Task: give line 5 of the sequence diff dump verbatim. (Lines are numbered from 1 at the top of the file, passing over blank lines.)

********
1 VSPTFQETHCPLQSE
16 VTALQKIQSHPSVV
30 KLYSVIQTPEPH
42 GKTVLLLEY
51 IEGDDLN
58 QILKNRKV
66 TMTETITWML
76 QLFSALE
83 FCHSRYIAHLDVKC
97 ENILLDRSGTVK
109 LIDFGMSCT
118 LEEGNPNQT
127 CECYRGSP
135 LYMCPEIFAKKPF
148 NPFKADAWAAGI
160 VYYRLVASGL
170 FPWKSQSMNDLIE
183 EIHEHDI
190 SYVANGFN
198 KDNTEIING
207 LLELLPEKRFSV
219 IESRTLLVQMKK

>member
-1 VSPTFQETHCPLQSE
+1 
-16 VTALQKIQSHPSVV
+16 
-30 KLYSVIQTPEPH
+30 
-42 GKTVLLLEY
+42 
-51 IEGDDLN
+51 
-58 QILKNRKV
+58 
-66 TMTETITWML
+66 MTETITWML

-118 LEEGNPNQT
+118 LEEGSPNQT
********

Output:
51 IEGDDLN